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How Does the FDA's OK on e-Cigs Affect You?

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Author name: Lee Health

FDA approves eCigs Graphic

Smoking cigarettes was once considered a harmless habit if you can believe it. In fact, if you had a sore throat and a cough, one popular brand promised “no throat irritation” and “no cough” because the tobacco was “toasted” for a “smoother smoke.” No, really.

In a classic case of science catching up with the marketing efforts of tobacco manufacturers to tell us otherwise, we now know that cigarette smoking kills more than 480,000 Americans. The leading cause of preventive death in the United States, tobacco smoking causes about one in five deaths each year.

Against this backdrop, the Food and Drug Administration’s (FDA) recent authorization of the first e-cigarette worries public health advocates. They say there’s no long-term health data about the potential ill effects of regular e-cigarette use or vaping.

They’re also troubled the FDA’s authorization sends the message that vaping, or inhaling foreign nicotine and other substances into the lungs, seems to suggest there’s little health risk with the practice. This may encourage people who have never smoked in any form to experiment with vaping.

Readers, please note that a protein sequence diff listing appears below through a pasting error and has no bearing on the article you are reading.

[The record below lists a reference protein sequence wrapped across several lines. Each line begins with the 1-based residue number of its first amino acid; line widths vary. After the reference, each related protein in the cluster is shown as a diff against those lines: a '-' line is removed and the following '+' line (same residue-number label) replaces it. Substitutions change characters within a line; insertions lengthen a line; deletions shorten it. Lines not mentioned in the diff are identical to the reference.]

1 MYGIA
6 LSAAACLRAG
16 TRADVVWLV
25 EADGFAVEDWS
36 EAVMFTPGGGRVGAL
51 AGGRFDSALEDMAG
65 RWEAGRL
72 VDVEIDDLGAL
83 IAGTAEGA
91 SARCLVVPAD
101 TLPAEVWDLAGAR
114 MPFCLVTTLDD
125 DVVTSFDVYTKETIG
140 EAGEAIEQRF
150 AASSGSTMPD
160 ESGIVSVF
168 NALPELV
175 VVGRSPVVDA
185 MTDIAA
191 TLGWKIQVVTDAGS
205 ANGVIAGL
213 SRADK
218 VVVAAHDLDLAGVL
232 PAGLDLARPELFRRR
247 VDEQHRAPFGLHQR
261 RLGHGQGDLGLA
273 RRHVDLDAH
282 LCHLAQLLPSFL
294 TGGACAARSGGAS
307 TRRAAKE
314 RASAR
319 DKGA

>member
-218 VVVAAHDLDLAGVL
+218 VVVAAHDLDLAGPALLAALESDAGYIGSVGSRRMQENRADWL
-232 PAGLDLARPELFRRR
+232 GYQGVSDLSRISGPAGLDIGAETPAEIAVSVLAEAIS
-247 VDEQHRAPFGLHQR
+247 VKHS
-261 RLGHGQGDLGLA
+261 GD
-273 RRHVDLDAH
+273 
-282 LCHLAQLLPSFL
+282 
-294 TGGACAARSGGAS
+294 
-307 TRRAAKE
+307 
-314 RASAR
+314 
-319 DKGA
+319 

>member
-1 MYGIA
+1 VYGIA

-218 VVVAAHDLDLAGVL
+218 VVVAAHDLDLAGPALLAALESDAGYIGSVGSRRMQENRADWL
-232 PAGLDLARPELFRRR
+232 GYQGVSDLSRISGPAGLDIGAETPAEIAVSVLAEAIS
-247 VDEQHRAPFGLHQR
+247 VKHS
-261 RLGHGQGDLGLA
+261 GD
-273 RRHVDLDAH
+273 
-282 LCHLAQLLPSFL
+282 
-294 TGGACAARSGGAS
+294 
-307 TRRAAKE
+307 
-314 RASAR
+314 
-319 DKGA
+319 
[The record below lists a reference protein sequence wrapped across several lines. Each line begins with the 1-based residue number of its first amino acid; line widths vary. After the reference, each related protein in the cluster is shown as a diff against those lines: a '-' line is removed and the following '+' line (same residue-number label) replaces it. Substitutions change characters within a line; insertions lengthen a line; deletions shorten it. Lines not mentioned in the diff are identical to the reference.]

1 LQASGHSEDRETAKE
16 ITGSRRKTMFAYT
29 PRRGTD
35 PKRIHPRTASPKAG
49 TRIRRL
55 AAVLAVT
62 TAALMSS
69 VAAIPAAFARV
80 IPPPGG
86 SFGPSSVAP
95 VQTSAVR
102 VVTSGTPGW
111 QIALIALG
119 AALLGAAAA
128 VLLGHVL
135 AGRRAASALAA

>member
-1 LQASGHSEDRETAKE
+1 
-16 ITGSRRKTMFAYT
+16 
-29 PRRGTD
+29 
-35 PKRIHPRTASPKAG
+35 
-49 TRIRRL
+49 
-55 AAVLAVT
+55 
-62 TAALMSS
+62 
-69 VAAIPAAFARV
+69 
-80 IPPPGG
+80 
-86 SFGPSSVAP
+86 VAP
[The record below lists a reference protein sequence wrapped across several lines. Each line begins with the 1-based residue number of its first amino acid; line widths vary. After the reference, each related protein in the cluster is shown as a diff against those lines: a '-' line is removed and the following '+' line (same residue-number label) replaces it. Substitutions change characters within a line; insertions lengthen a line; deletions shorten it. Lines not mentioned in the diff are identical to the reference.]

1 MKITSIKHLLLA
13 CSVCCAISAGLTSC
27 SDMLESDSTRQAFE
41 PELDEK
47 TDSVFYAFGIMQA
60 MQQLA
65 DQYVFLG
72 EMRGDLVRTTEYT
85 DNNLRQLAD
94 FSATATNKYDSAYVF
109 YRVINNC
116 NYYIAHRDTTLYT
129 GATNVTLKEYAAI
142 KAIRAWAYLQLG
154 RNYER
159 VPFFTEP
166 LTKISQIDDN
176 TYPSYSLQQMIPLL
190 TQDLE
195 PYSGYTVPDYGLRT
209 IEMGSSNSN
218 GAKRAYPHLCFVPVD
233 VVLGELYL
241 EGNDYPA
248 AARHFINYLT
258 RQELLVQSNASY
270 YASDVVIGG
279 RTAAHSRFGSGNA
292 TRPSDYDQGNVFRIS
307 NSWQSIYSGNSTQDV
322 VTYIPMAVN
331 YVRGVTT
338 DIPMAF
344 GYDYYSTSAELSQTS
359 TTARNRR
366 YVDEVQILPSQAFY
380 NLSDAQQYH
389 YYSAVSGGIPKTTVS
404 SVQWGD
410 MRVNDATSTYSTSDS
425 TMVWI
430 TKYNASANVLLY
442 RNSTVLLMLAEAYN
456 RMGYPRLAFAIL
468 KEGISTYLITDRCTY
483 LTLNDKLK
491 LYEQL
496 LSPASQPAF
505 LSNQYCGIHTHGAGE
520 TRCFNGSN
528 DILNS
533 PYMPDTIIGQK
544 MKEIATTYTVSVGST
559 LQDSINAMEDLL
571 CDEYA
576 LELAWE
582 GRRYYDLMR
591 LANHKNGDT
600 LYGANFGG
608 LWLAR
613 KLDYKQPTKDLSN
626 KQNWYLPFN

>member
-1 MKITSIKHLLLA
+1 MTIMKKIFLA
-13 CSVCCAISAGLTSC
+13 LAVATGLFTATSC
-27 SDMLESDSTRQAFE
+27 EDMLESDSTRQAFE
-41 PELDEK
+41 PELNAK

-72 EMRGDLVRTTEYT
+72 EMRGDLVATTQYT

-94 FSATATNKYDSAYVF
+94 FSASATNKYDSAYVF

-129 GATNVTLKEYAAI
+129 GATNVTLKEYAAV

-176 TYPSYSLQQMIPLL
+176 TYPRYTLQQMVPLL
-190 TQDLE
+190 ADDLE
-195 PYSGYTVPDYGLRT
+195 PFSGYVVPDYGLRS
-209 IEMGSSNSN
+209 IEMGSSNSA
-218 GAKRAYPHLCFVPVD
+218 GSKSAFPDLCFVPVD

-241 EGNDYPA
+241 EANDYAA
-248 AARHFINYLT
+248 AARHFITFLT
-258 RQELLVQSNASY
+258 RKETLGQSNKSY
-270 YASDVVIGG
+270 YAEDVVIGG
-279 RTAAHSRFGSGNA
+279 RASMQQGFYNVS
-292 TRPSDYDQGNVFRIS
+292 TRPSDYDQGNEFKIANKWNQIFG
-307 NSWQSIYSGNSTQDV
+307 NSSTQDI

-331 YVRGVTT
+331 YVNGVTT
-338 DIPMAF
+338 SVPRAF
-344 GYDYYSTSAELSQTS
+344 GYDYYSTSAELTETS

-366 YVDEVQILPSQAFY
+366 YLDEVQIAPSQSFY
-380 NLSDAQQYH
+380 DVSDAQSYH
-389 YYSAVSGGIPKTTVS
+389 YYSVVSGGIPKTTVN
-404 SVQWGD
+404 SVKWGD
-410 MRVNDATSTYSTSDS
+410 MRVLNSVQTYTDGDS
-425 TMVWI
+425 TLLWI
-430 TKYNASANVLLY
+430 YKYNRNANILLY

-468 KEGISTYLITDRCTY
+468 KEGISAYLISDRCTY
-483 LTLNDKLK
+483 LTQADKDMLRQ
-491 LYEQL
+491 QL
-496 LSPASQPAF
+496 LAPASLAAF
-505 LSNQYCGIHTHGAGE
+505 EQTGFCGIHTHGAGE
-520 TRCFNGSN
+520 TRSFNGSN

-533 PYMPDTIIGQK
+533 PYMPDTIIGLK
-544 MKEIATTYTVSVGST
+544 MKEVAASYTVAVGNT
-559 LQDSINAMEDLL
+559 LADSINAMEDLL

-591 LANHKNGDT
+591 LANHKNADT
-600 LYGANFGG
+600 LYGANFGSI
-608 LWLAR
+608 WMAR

Arguably, the gravest concern public health experts share is that the FDA’s authorization may not only send nicotine addiction rates soaring but also push e-cigarette users to seek other nicotine-delivery products, such as traditional cigarettes, pipes, pipettes, and smokeless tobacco to get their nicotine fix.

Cigarette smoking rates among youth and adults remain at all-time lows. But, for U.S. youth, that comes with a caveat: according to the Centers for Disease Control and Prevention (CDC), tobacco product use among U.S. youth is increasing due to increased e-cigarette use.

The lungs aren’t designed to inhale nicotine, oil, or the hundreds of unknown chemicals found in e-cigarettes, and certainly not the hundreds of cancer-causing chemicals in cigarettes, says Piedade Silva, MD, medical director, pediatric medicine, with Lee Physician Group.

“We’ve known for many decades that tobacco in cigarettes causes cancer, emphysema, and a host of other respiratory illnesses,” Dr. Piedade says. “The problem with the newer e-cigarettes is that we don’t know what specific illnesses they cause. With these hundreds of cases of severe respiratory problems causing teenagers and adults to be hospitalized, we can assume that they can have no positive health effects.”